Healthy used van market ‘not down’ to supply constraints

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Manheim says a lack of wholesale supply is not driving current van demand to record levels, with June’s volume only 12% down year-on-year.

Coupled to improved conversion rates, the total number of vans sold in the month of June 2020 is higher than June 2019 and January and February 2020.

Meanwhile, the average selling price of vans in June has increased by 16% compared to pre-lockdown levels, with average age and mileage remaining unchanged in both periods.

Stuart Peak, national LCV manager for Manheim, said: “We are running daily van auction events and the stock is selling fast, with hammer prices often above guide by double digits.

“We are seeing the strongest demand for cleanest ready-to-retail vans which are incredibly sought after.”

Manheim reported strong performance for Euro 6 vans in June, seeing their highest volume penetration to date with 44% of all vans sold fitted with this cleanest engine technology. Accompanying this, demand bounced compared to pre-lockdown, seeing a 6% increase in average selling price, to £10,751.

Pre-Euro 6 van volumes represented 56% of the total sold by Manheim in June; in common with their younger cousins their values also bounced, an average of 14% more from a price guide perspective versus pre lockdown levels, with an average selling price of £5,194.

Covid-19 is set to transform the used market, with more vehicles being sold online at the expense of physical sales. 

Manheim has been using its Simulcast online bidding platform to operate its online auction programme across all centres.

Representing two new monthly records, average June buyer attendances were up 22% compared to pre-lockdown and over 800 unique buyers purchased online.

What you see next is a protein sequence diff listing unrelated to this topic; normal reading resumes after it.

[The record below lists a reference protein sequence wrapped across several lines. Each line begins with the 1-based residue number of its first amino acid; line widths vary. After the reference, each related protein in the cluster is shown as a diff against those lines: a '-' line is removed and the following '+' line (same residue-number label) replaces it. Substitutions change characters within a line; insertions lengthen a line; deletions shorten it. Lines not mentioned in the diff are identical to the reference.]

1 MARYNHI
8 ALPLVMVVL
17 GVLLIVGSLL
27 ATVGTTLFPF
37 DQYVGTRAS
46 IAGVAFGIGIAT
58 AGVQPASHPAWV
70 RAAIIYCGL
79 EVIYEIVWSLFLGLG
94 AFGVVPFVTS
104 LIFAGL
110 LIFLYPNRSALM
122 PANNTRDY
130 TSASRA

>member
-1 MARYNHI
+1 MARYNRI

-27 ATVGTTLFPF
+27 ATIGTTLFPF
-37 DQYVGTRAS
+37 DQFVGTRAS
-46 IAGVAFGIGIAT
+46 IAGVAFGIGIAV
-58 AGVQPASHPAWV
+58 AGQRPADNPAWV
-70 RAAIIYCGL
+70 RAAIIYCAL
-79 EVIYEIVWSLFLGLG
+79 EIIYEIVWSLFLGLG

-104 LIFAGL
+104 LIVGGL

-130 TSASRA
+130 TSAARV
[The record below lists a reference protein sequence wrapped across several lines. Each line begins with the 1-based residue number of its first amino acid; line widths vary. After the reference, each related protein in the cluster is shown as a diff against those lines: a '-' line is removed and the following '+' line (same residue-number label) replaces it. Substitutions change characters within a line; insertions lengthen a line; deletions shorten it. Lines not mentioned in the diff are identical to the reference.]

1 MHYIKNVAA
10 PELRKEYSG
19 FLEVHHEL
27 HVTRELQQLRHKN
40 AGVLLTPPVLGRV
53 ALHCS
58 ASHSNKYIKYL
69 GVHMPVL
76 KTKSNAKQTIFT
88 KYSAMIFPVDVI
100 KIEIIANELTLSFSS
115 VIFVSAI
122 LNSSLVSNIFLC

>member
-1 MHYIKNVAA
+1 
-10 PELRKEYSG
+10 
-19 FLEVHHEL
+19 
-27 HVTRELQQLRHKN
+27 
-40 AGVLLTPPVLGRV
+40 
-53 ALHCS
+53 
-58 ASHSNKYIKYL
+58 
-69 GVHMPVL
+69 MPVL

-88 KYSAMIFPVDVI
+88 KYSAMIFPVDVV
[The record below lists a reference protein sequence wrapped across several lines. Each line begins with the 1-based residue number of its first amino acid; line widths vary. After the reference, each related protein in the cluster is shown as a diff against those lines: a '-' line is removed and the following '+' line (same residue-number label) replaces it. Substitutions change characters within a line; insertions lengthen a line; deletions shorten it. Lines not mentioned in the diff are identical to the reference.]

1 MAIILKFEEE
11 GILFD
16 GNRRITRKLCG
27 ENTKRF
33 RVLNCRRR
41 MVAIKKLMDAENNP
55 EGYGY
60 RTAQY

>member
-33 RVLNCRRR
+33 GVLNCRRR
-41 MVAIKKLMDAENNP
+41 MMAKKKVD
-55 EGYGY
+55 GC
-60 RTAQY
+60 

“Of the 800 van buyers in June, a quarter had never purchased online,” said Peak. “Our buyers and vendors have adapted well to our online-only sale programme.”

Buyers reported strong retail demand in June, with three quarters saying they had a record-breaking month for units and profit.

A number of dealers increased their retail prices mid-month based on the exceptional wholesale and retail demand levels, added Peak.  

Matthew Davock, director of commercial vehicles, Manheim, says no one could have predicted the record-breaking market over the past seven weeks.

“Undoubtedly external stimulus has fuelled current pent-up van retail demand, including the relaxation of business rates and rents, deferral of VAT payments and the employee furlough and self-employed business support loans and grants.

“The reality is that commercial vehicles underpin the operation of the UK, so whilst there are sadly losers at this time there are also winners, specifically in-home delivery, so I remain positive that the used commercial vehicle market will not slow anytime soon.”

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